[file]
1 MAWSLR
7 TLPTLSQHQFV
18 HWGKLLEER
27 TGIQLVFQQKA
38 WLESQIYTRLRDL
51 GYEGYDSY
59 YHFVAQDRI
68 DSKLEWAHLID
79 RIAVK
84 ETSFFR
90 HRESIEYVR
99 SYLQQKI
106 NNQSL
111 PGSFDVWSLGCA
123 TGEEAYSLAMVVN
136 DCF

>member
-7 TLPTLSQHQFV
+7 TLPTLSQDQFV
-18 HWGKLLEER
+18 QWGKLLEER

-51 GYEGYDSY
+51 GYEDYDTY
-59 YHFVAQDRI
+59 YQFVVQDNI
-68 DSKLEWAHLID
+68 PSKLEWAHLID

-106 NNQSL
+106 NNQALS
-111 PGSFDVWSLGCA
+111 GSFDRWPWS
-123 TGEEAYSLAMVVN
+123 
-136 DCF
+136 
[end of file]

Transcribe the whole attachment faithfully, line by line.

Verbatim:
1 MAWSLR
7 TLPTLSQHQFV
18 HWGKLLEER
27 TGIQLVFQQKA
38 WLESQIYTRLRDL
51 GYEGYDSY
59 YHFVAQDRI
68 DSKLEWAHLID
79 RIAVK
84 ETSFFR
90 HRESIEYVR
99 SYLQQKI
106 NNQSL
111 PGSFDVWSLGCA
123 TGEEAYSLAMVVN
136 DCF

>member
-7 TLPTLSQHQFV
+7 TLPTLSQDQFV
-18 HWGKLLEER
+18 QWGKLLEER

-51 GYEGYDSY
+51 GYEDYDTY
-59 YHFVAQDRI
+59 YQFVVQDNI
-68 DSKLEWAHLID
+68 PSKLEWAHLID

-106 NNQSL
+106 NNQALS
-111 PGSFDVWSLGCA
+111 GSFDRWPWS
-123 TGEEAYSLAMVVN
+123 
-136 DCF
+136 